3D Air Drawing by Artist Héctor Lara
ART AND TECHNOLOGY
“The 3D drawing jumps out into reality to blend with our surroundings. Drawing in the air is now possible thanks to the 3D pen used by Lara”
We live in a revolutionary era where technology has become of great importance in our lives and takes part in different aspects of it.
Technology has advanced so much that is has been introduced in such basic forms of art such as drawing.
Artist Héctor Lara has been investigating three-dimensional drawing with the 3D pen for the past few years. Thanks to that pen, one can actually create drawings in the air.
His investigation with the 3D pen has been so important that he is currently sponsored by one of the biggest multinational 3D pen developers: “Lixpen”.
The 3D pen has plastic filaments called “abs” instead of ink. This patented Lix technology allows the 1.75 mm diameter plastic filament to melt and cool in just a few seconds.
A 3D pen works very much like a 3D printer: when it prints an object, it uses a heated extruder and a filament that is extruded through a nozzle. This extruder ensemble is connected to a carriage that can be moved with precision through axes X, Y and Z, Cartesian coordinates. A 3D pen eliminates this entire control system and makes the user’s hand the extruder ensemble.
Because of its nature, this material has a number of limitations, just like all other materials. Due to the fact that it’s plastic material, during the first tests of the instrument’s investigation the artist Héctor Lara could saw that the result was too malleable. So, after a large field study on architecture, he decided to apply the theory of triangulation.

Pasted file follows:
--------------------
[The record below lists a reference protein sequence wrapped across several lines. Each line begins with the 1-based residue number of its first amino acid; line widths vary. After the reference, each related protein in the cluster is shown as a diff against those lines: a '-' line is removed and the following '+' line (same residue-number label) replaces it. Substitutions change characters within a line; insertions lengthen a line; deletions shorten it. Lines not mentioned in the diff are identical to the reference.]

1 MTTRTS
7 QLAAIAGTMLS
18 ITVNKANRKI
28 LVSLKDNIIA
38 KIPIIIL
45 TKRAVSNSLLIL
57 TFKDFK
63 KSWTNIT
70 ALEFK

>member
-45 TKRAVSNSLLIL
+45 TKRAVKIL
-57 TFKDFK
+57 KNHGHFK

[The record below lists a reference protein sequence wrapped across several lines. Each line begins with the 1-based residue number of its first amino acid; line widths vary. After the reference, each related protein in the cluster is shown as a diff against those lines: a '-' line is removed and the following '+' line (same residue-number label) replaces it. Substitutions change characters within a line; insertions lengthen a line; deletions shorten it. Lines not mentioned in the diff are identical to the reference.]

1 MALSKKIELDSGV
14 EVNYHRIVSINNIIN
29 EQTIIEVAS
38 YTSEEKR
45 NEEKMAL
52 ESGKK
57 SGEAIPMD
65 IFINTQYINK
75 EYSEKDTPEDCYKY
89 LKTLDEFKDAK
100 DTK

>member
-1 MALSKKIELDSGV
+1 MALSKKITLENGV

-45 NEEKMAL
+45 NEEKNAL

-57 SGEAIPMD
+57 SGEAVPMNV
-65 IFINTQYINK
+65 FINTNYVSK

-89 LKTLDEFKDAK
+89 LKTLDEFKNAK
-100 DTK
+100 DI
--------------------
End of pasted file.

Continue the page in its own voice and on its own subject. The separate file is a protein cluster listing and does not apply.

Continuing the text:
This method is applied in a way that a series of bar gratings create triangular structures. These triangles are connected by rigid joints or knots, which provides greater stability and rigidity to what is built, so that the stresses to which these bars are subjected work as compression and traction axles.
This principle is used in construction of large structures that need to support large stress loads such as bridges.
This same theory was applied for three-dimensional figure drawing in order to create more rigid structures, and eventually led to the technique that Héctor Lara called “Geometrism”, which combines the principles of architecture and 3D drawing.
A new concept of cutting-edge drawing techniques that has never been seen before. Drawing is no longer limited to a flat area, now it can jump out into reality and become part of our surroundings.